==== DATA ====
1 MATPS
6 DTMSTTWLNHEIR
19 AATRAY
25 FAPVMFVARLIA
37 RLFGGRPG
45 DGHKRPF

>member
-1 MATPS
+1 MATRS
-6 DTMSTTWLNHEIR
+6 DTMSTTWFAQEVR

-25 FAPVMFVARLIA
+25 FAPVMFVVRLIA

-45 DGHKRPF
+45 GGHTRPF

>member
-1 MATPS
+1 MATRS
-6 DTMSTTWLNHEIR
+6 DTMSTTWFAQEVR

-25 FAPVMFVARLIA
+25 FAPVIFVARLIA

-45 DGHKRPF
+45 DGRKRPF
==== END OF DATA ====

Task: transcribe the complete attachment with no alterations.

1 MATPS
6 DTMSTTWLNHEIR
19 AATRAY
25 FAPVMFVARLIA
37 RLFGGRPG
45 DGHKRPF

>member
-1 MATPS
+1 MATRS
-6 DTMSTTWLNHEIR
+6 DTMSTTWFAQEVR

-25 FAPVMFVARLIA
+25 FAPVMFVVRLIA

-45 DGHKRPF
+45 GGHTRPF

>member
-1 MATPS
+1 MATRS
-6 DTMSTTWLNHEIR
+6 DTMSTTWFAQEVR

-25 FAPVMFVARLIA
+25 FAPVIFVARLIA

-45 DGHKRPF
+45 DGRKRPF